Airbnb clone, activate the modal

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This post is part of a new series where we build a clone of Airbnb with Next.js. See the first post here.

Let’s first hide the form, which now loads by default on every page load.

We just need to default to false the hooks we defined in components/Layout.js.

Instead of:

const [showModal, setShowModal] = useState(true)
const [showLoginModal, setShowLoginModal] = useState(true)

We set:

const [showModal, setShowModal] = useState(false)
const [showLoginModal, setShowLoginModal] = useState(false)

Now, we are going to enable the modals when these event occur:

  • the Sign Up or Log in links are clicked in the nav bar, in components/Header.js
  • the Reserve button in the pages/houses/[id].js component is clicked after a user chooses a set of dates

It’s just 3 different places, but we can immediately spot a problem: the state of the modals is being centralized and we’d need to pass around both the state and the functions to update it, too much.

And we’re just starting out.

Soon we’ll have to manage the user logins, and that would also need more state management.

So, we’re going to add one library to our project, one library that helps us manage the state easily.

There are solutions in React that are quite complicated, and I’m sure they are useful in many scenarios, but I like to keep my code as simple as possible.

Simple is understandable.

Simple is beautiful.

Complexity should be avoided at all costs, and if possible hidden away in libraries that expose a simple interface to us.

It’s the case of this library, which is called easy-peasy.

Go take a look at their website https://easy-peasy.now.sh/ and then come back.

First of all, stop the Next.js server and run

npm install easy-peasy

to install the library.

Then restart the Next.js server with npm run dev.

Now, first of all we need to create a store. The store is the place where we’ll store our state, and the functions needed to modify it.

Create the store in the file store.js in the root of the project, with this content:

store.js

import { createStore, action } from 'easy-peasy'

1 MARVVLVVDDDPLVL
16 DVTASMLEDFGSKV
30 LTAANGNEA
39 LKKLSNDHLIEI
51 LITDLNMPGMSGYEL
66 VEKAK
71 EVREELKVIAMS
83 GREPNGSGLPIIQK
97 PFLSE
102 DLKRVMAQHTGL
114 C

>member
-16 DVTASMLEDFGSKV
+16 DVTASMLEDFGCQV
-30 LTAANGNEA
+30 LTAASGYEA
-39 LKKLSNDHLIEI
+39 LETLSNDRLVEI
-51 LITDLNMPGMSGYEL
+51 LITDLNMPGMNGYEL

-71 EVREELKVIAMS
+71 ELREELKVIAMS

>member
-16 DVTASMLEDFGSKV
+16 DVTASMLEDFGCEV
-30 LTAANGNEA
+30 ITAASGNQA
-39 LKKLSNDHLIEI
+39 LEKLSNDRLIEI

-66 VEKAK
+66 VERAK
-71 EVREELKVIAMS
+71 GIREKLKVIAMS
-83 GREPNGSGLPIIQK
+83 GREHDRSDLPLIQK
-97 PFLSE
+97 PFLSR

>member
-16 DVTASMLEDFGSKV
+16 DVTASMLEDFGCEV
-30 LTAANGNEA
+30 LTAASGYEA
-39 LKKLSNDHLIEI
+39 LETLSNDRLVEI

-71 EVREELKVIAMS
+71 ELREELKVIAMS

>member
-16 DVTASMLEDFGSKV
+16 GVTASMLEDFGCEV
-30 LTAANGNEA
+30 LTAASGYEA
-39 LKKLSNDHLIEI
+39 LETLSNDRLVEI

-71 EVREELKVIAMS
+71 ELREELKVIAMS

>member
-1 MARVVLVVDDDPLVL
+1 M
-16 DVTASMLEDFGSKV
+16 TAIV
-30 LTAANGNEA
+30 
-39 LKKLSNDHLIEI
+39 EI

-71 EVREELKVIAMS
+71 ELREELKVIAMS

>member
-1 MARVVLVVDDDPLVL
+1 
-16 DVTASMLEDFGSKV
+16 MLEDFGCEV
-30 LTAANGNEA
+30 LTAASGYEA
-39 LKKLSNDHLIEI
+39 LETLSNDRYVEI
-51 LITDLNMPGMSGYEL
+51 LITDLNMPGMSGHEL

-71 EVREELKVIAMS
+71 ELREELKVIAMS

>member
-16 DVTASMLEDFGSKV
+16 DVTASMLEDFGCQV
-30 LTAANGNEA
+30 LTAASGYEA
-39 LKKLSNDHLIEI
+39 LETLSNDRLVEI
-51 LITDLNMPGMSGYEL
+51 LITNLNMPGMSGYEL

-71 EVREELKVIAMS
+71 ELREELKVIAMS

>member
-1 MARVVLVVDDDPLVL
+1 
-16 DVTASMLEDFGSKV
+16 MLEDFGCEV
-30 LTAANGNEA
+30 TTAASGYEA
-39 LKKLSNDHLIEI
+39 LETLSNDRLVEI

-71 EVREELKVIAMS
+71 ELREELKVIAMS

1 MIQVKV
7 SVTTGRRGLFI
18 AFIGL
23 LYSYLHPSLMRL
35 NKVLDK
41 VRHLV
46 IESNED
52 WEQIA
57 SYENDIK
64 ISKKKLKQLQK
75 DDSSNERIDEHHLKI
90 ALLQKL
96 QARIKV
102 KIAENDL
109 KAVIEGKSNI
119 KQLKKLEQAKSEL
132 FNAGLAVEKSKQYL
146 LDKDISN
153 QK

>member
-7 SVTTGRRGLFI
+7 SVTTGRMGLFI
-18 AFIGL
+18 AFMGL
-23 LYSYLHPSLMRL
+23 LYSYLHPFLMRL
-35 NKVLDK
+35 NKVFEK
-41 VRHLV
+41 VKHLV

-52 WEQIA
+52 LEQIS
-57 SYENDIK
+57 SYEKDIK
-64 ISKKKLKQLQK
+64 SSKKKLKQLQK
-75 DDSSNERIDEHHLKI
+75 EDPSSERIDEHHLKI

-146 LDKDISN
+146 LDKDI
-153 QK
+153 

export default createStore({})

We’ll add more things to this file later.

Now we need to do one thing - we need to wrap all the Next.js app into a component provided by easy-peasy, and the way Next.js provides us to do it is to create a file called _app.js in the pages folder.

Open pages/_app.js, which now has this content:

pages/_app.js

import App from 'next/app'
import '../styles/globals.css'

function MyApp({ Component, pageProps }) {
  return <Component {...pageProps} />
}

export default MyApp

Now we’re going to import the store we defined in store.js, and we also import the StoreProvider component from easy-peasy.

With this component, we wrap the default Component and we pass the store as a prop to it:

pages/_app.js

import '../styles/globals.css'
import { StoreProvider } from 'easy-peasy'
import store from '../store'

function MyApp({ Component, pageProps }) {
  return (
    <StoreProvider store={store}>
      <Component {...pageProps} />
    </StoreProvider>
  )
}

export default MyApp

This operation makes now our store available in every component of the app.

So let’s now centralize the state we added to components/Layout.js in the last lesson, to the store.js file.

If you think we wasted some time in the last lesson, we didn’t - most of the times those implementations are iterative. You first try the simplest solution, and then move on to more complex scenarios as the needs evolve. Now we know what things we need.

store.js

import { createStore, action } from 'easy-peasy'

export default createStore({
  modals: {
    showModal: false,
    showLoginModal: false,
    showRegistrationModal: false,
    setShowModal: action((state) => {
      state.showModal = true
    }),
    setHideModal: action((state) => {
      state.showModal = false
    }),
    setShowLoginModal: action((state) => {
      state.showModal = true
      state.showLoginModal = true
      state.showRegistrationModal = false
    }),
    setShowRegistrationModal: action((state) => {
      state.showModal = true
      state.showLoginModal = false
      state.showRegistrationModal = true